Primary sources researched for this article:|
Motor Sport, London
Adriano Cimarosti: "GP Suisse"
Chris Nixon: "Shooting Star"
Special thanks to:
I GROSSER PREIS DER SCHWEIZ
Bremgarten- Bern (CH), 26 August 1934
70 laps x 7.280 km (4.524 mi) = 509.60 km (316.65 mi)
Stuck wins the Swiss Grand Prix with Auto Union
by Hans Etzrodt
The first Swiss Grand Prix was held over 70 laps on the fast Bremgarten circuit with 16 cars at the start. The race started in the rain with Stuck (Auto Union) leading unchallenged from start to finish. Nuvolari (Maserati)
held second place for twenty laps, but in between was then overtaken by Chiron (Alfa Romeo) who held the position for four laps. Then Dreyfus (Bugatti) was second until lap 65 when he stopped to refill his radiator.
Momberger (Auto Union) passed into second behind Stuck and with Dreyfus finishing third. Fagioli (Mercedes-Benz) and Varzi (Alfa Romeo) were just not fast enough to keep up with the leading group. The three Alfa Romeos
of Varzi, Chiron and Ghersi finished fourth, fifth and seventh. Fagioli placed sixth and Biondetti (Maserati) came eighth, four laps behind. Earl Howe (Maserati) and Geier in Caracciola's car were too far behind to be
counted as finishers. The retirements included Hartmann, zu Leiningen, Nuvolari, Balestrero and von Brauchitsch. The unfortunate Hamilton died in a crash seconds before the finish.
The first races held in the Bremgarten Forest between 1931 and 1933 were motorcycle races but the course used was only in part identical to the later race track. In 1934 during bad economic times in Bern, in order to
generate jobs, the circuit was constructed with a grandstand, pits and a timing structure at a cost of 1,040,000 Franks. The Swiss Grand Prix was held for the first time on August 26 on the new 7.28 km long circuit,
which consisted of regular asphalt traffic roads 8 to 12 m wide. One half led along the outer border of the large Bremgarten Forest and the other cut through the middle of the stately and lofty forest. Along the
course which was in excellent condition were 13 marshalling posts equipped with telephones. The drivers agreed that the new circuit was fast and interesting and despite seeming easy it was actually difficult and the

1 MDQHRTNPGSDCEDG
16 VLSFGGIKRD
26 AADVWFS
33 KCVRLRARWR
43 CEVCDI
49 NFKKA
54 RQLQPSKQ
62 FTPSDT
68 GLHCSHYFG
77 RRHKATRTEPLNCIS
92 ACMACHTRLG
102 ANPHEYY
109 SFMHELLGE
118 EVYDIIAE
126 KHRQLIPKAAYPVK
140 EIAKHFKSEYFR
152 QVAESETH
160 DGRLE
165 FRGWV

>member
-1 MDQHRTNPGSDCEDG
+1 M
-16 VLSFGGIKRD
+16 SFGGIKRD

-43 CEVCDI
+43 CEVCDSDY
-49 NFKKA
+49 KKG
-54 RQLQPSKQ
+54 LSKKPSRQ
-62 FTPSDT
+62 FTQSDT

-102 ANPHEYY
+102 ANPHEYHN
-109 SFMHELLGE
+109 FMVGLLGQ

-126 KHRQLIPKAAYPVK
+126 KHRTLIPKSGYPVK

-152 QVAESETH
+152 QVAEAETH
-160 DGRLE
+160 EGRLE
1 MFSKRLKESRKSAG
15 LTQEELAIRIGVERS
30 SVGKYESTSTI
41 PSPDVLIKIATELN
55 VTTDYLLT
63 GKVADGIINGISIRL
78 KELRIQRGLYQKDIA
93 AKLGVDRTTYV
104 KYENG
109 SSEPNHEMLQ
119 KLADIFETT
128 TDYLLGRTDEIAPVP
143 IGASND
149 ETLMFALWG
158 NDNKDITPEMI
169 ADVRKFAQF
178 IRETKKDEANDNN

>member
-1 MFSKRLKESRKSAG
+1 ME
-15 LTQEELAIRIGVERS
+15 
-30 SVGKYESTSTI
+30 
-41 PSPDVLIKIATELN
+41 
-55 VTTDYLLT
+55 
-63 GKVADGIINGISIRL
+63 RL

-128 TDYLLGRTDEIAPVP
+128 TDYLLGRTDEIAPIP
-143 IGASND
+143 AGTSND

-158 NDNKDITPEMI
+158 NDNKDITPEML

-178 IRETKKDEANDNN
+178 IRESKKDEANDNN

track surface had good grip.
The prize money was tempting. The winner received the substantial sum of 15,000 Swiss francs, second 10,000, third 5,000, fourth 2,500 and fifth 1,000 francs.
Separately before the Grand Prix race a shorter race over 14 laps was held for the 1500 cc voiturette racecars.
Practically the entire elite of Grand Prix racing had placed entries for 20 drivers, representing five of the large racing teams plus some independents. Daimler-Benz with team manager Alfred Neubauer entered cars for
Rudolf Caracciola, Luigi Fagioli, Manfred von Brauchitsch and Hanns Geier as reserve. For Brauchitsch this was his first race after his practice crash at the German Grand Prix six weeks earlier where he broke an arm,
a shoulder blade, a collarbone and five ribs. Auto Union with team manager Willi Walb was to the start with Hans Stuck, Prince Hermann zu Leiningen and August Momberger. Both cars for Stuck and Momberger had
rebuilt engines with updated pistons.
The Comminges Grand Prix was run in France the same day so Scuderia Ferrari split their effort and started in both races. They entered Alfa Romeo Type B/P3 models for Louis Chiron, Pietro Ghersi and Achille Varzi.
Bugatti arrived from Molsheim with team manager Meo Costantini and one of their new T59 cars with a 3300 cc engine after Dreyfus had no success with it at the preceding Nice GP. Gruppo Genovese San Giorgio entered
an 8C-3000 Maserati, based on a 26M chassis, for Clemente Biondetti with photographic evidence provided by Adam Ferrington. Tazio Nuvolari was the most famous of the independent drivers with his Maserati 8CM. Other independents included Earl Howe, Hans Rüesch and Hugh Hamilton who all drove 8CM Maseratis.
Gruppo San Giorgio entered an Alfa Romeo Monza for Renato Balestrero and a similar Monza was due to start with Luigi Soffietti. In addition, there was the 8C-2300 Alfa Romeo of Clifton Penn-Hughes and the 2300 Bugatti
of Hungarian Laszlo Hartmann. A complete list of entries is at the beginning of this report.
The rules required that every driver had to complete at least 10 laps before the race. On Thursday, the first practice day, the weather was warm and sunny when the Grand Prix cars practiced from 2:00 until 5:00 PM.
The activities went very well without any problems. The best times from Thursday were:
|Stuck (Auto Union)||2m58s|
|Momberger (Auto Union)||3m01s|
|Chiron (Alfa Romeo)||3m05s|
Friday practice took place at the same times as on Thursday. It was another warm sunny day. Dreyfus made a time of 2m54 at a speed of 150.621 km/h which proved to be the fastest time of the day.